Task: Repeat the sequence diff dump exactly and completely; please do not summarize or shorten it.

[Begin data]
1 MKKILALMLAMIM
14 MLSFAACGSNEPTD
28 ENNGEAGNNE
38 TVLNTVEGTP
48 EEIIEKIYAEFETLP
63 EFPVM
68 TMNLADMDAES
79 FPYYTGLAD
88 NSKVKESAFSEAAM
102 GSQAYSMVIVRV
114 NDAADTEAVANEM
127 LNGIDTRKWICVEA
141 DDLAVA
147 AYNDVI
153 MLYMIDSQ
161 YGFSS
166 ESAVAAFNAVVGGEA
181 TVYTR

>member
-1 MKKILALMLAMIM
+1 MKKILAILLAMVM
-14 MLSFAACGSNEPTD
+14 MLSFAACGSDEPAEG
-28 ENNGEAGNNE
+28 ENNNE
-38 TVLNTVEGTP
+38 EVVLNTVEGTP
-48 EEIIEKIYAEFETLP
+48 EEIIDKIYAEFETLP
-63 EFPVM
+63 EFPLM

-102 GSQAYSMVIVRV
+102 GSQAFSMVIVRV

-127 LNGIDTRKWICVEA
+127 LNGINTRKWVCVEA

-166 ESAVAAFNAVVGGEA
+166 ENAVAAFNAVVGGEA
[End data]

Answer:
1 MKKILALMLAMIM
14 MLSFAACGSNEPTD
28 ENNGEAGNNE
38 TVLNTVEGTP
48 EEIIEKIYAEFETLP
63 EFPVM
68 TMNLADMDAES
79 FPYYTGLAD
88 NSKVKESAFSEAAM
102 GSQAYSMVIVRV
114 NDAADTEAVANEM
127 LNGIDTRKWICVEA
141 DDLAVA
147 AYNDVI
153 MLYMIDSQ
161 YGFSS
166 ESAVAAFNAVVGGEA
181 TVYTR

>member
-1 MKKILALMLAMIM
+1 MKKILAILLAMVM
-14 MLSFAACGSNEPTD
+14 MLSFAACGSDEPAEG
-28 ENNGEAGNNE
+28 ENNNE
-38 TVLNTVEGTP
+38 EVVLNTVEGTP
-48 EEIIEKIYAEFETLP
+48 EEIIDKIYAEFETLP
-63 EFPVM
+63 EFPLM

-102 GSQAYSMVIVRV
+102 GSQAFSMVIVRV

-127 LNGIDTRKWICVEA
+127 LNGINTRKWVCVEA

-166 ESAVAAFNAVVGGEA
+166 ENAVAAFNAVVGGEA